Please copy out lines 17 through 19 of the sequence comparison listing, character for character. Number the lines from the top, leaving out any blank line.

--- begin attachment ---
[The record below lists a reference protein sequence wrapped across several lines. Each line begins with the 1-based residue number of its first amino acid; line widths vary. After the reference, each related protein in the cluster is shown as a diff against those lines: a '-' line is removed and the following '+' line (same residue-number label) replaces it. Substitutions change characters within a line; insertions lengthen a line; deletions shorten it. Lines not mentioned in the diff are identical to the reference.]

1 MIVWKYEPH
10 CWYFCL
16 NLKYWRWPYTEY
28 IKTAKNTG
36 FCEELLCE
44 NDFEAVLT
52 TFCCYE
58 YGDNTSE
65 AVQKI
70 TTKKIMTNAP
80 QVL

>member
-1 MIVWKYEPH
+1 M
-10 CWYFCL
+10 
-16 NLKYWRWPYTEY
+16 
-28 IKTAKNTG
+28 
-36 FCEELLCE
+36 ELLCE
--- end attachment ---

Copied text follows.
+10 
-16 NLKYWRWPYTEY
+16 